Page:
The Impreza is a traditional compact five-door along the lines of the Honda Civic and Mazda3 hatchbacks. The cabin is roomy and the rear cargo area spacious, though it is somewhat compromised by the Impreza’s standard all-wheel drive. Front headroom is almost identical to its compact competitors’, while it has a slight advantage over the Mazda3 in rear head- and legroom.
Cargo room is also similar. The Impreza offers 19.9 cubic feet of storage with the rear seats up. The front-wheel drive Civic hatchback manages 24.7 cubes; the all-wheel drive Mazda offers just 20.1. We’ve not yet published a luggage test of the 2024 Impreza, but we’ve sampled the new Subaru Crosstrek. The results showed the Civic indeed having a bit more space for luggage (though not much), and the Impreza/Crosstrek actually being a bit better than the Mazda.
What are the 2024 Impreza’s fuel economy and performance specs?
The Impreza is offered with two engines, both of which are mated to a continuously variable transmission and all-wheel drive. The Base and Sport are equipped with a 2.0-liter boxer-four producing 152 horsepower and 145 pound-feet of torque. It returns an EPA-estimated 27 mpg city, 34 mpg highway and 30 mpg combined.
The RS gets the punchier 2.5-liter boxer, which makes 182-hp and 178 lb.-ft. of torque. Its fuel economy falls only slightly to 26 mpg city, 33 highway and 29 combined.
What’s the 2024 Impreza like to drive?
The Impreza has always been a solid handler; the 2024 is no different. The boxer engine gives Subarus a nice, low center of gravity and taut, nimble handling without having to sacrifice too much ride quality. The hatchback maintains that character pleasantly in 2024, with flat cornering and reasonable steering feel.
We wish we were as enthusiastic about the Impreza’s engines as we are about its chassis. The 2.0-liter engine is adequate but not spectacular. The 2.5-liter provides sufficiently brisk acceleration compared to the base engine, but lacks the low-end punch offered by the Honda Civic’s small turbocharged four-cylinder.
No matter which engine you get, you’re stuck with Subaru’s CVT. For 2024, the Base gets a “low” ratio in case you need to crawl with it; the Sport and RS have eight simulated “gears” that replicate the behavior of a traditional stepped automatic for spirited driving.
All-in the 2024 Impreza is a solid drive for its price. We could do with a little less wind and road noise, but it’s neither persistent nor intrusive.
What other 2024 Subaru Impreza reviews can I read?
2024 Subaru Impreza First Drive Review: Not everything has to be an SUV
Its sportier looks distance it from Crosstrek. The not-so-sporty drive does not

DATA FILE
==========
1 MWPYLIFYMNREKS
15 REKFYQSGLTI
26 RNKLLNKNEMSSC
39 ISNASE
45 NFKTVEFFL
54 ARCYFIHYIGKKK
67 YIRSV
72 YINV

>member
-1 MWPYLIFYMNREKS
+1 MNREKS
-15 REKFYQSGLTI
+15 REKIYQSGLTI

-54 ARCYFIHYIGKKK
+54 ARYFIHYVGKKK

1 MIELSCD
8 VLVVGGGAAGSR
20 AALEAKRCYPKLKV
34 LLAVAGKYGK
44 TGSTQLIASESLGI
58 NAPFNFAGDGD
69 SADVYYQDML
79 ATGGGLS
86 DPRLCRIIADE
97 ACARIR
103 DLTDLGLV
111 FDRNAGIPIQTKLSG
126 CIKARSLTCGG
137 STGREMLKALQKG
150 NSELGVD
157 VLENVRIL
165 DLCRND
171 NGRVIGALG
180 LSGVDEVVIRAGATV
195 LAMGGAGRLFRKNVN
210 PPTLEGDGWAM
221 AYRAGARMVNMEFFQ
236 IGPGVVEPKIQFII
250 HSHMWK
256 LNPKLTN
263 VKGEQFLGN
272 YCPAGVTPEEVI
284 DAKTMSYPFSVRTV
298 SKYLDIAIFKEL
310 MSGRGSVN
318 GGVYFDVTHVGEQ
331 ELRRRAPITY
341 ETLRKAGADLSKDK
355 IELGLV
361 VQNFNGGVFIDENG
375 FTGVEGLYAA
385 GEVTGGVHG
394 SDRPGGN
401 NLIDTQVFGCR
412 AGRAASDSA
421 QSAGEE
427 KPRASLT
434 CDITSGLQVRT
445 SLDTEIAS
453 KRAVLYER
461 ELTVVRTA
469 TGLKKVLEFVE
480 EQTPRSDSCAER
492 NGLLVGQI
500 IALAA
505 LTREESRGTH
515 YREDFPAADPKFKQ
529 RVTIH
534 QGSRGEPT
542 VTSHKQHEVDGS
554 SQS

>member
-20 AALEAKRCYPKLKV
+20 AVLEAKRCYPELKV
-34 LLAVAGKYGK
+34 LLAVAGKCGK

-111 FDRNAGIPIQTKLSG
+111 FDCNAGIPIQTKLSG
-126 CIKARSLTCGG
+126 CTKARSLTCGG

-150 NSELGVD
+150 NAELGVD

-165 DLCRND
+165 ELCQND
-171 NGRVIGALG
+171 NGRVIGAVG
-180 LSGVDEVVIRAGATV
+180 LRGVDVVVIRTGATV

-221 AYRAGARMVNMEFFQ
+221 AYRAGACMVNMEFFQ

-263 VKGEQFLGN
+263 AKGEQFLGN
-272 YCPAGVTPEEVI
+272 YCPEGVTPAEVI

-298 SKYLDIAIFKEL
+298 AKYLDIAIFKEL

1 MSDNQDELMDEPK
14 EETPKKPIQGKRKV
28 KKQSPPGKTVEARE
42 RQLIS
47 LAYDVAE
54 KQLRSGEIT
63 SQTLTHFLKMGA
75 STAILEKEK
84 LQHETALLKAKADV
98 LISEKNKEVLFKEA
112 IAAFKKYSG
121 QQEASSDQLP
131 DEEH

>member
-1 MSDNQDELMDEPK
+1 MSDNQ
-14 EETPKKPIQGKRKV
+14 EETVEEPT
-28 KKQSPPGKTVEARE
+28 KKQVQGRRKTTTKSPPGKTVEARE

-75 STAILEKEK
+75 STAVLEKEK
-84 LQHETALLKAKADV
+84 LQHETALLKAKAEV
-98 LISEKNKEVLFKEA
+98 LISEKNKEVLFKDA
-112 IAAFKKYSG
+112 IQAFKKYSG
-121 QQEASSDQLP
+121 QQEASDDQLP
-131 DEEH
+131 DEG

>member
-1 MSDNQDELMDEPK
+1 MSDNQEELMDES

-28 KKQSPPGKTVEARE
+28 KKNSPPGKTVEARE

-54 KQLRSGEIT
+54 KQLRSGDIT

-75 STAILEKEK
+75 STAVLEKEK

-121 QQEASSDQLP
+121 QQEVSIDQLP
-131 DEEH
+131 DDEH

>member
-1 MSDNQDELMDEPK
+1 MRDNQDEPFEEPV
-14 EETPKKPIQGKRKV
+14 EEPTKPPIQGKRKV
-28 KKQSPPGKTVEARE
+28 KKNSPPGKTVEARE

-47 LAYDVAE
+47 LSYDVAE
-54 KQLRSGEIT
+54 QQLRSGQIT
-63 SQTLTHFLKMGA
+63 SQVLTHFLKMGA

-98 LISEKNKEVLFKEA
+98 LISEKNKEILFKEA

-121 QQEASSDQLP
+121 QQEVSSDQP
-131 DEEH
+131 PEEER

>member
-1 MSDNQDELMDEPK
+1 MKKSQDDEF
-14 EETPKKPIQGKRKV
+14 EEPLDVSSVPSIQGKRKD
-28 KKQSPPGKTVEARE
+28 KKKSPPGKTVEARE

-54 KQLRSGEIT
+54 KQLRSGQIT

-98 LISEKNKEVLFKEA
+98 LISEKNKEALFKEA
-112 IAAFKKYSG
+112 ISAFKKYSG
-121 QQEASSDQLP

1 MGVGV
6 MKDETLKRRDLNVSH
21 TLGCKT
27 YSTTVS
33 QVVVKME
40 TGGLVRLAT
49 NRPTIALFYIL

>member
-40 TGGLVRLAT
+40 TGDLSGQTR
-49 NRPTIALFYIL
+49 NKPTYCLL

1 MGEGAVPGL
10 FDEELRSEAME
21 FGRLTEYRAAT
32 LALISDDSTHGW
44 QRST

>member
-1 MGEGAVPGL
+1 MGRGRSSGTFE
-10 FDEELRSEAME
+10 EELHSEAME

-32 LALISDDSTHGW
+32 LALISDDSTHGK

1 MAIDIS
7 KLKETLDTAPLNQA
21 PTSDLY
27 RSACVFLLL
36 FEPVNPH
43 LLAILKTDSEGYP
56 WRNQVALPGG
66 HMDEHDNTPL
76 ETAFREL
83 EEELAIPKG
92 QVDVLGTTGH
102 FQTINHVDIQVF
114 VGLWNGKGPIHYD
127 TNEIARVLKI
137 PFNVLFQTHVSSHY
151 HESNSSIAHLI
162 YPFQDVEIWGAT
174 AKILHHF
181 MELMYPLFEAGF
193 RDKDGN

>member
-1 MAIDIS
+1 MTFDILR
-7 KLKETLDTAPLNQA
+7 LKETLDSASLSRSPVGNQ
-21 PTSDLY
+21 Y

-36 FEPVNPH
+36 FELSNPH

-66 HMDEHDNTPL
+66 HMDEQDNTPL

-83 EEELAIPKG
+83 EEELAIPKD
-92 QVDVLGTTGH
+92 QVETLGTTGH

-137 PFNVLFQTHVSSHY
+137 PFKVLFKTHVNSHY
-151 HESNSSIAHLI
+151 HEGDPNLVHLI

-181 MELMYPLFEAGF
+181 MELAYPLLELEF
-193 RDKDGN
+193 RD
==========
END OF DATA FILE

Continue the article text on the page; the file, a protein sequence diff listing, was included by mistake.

Subaru WRX Long-Term Test Introduction: It’s time for some boost
We’re kicking things off in the WRX’s natural winter habitat
2024 Subaru Crosstrek Review: Adventurer on Sunday, commuter on Monday
The Crosstrek is technically all-new for 2024, but its mission and execution carry over
2024 Subaru Crosstrek Luggage Test: How much cargo space?
The next-generation model is ever-so-slightly less voluminous than its predecessor
What is the 2024 Impreza’s price?
The 2024 Subaru Impreza Base checks in at $24,085 (including destination). There are only two trims above that: Sport ($26,085) and RS ($28,975). Both add a sportier suspension and larger wheels, but only the RS comes with the larger, 2.5-liter engine. If you’re an enthusiast buyer, that’s the one you want.
Key upgrades include USB-C charging and the 11.6-inch infotainment system, both of which are standard on the Sport and RS. A package for the Sport model adds a sunroof, heated seats and mirrors, and some driver assistance items for $1,900; the RS can be optioned with a Harman Kardon audio system, sunroof and power driver’s seat ($2,070).
What are the Impreza’s safety ratings and driver assistance features?
The 2024 Subaru Impreza is as safe as they come. It’s an IIHS Top Safety Pick + — the highest rating offered by the watchdog — and received five stars in U.S. government crash testing.
With the demise of the manual transmission, Subaru’s EyeSight safety package is now standard on every model. It includes forward collision warning with automatic emergency braking and pedestrian detection, emergency steering assist, lane-departure warning and lane-keeping assist, blind-spot and rear cross-traffic warning, rear seat reminder, automatic high beams and adaptive cruise control with lane-centering steering assist.